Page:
The untouched wildness areas on earth are rapidly disappearing, and urgent international action is needed to protect them, according to a study published Wednesday in the journal Nature.
"A century ago, only 15 percent of Earth's surface was used to grow crops and raise livestock. Today, more than 77 percent of land, excluding Antarctica, has been modified by human activities," said the report.
Astonishingly, between 1993 and 2009 alone, an area of terrestrial wilderness larger than India -- a staggering 3.3 million square km -- was lost to human settlement, farming, mining and other pressures.The picture is even bleaker in ocean areas.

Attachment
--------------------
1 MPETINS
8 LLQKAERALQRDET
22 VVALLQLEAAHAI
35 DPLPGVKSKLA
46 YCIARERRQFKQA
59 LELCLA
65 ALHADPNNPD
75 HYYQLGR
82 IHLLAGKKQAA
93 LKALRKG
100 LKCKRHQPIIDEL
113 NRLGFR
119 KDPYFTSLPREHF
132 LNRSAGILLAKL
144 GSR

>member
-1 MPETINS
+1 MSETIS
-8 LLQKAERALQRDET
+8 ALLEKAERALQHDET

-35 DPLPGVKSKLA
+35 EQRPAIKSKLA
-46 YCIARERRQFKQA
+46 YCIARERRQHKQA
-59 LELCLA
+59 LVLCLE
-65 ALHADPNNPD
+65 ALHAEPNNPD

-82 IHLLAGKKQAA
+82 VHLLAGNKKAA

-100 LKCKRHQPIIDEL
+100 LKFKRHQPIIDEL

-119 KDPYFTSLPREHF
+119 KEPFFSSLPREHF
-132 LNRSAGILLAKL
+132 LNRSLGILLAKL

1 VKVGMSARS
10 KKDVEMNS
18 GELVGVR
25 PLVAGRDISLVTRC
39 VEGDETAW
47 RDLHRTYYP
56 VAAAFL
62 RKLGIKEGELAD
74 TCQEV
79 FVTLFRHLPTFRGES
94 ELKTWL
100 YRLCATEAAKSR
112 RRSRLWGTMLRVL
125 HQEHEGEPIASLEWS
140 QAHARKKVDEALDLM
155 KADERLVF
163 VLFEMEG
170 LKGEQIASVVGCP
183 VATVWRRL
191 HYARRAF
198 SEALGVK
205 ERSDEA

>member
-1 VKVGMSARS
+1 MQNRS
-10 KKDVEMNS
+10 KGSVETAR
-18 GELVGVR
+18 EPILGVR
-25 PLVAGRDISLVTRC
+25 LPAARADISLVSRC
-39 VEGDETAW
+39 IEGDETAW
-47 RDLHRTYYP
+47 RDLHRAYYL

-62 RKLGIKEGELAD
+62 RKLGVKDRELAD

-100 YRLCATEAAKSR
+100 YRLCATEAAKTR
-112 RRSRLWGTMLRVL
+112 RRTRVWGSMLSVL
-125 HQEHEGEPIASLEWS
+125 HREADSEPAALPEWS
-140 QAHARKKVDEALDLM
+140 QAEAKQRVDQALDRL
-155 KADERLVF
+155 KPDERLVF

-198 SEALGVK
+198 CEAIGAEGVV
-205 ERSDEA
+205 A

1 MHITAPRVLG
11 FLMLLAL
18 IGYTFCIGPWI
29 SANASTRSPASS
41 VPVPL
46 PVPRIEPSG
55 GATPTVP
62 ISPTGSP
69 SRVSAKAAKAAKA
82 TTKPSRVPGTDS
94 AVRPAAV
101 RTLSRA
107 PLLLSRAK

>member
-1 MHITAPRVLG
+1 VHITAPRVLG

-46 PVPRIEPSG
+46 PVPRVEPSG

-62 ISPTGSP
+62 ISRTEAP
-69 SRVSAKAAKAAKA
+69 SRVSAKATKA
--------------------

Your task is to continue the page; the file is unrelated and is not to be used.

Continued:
According to the study, more than 87 percent of the ocean has been exposed to human activities. Areas that are free of industrial fishing, pollution and shipping are almost completely confined to polar regions.
The report calls for immediate action to protect the remaining untouched zones. "Earth's remaining wilderness areas are increasingly important buffers against the effects of climate change and other human impacts," said the report.
Those areas also provide refuges for species that are declining in landscapes dominated by people.
The study believes that the remaining wilderness can be protected only if its importance is recognized within international policy frameworks.
It recommends that urgent protection of earth's wilderness regions should be discussed at two upcoming United Nations conferences, one on biodiversity and one on climate change.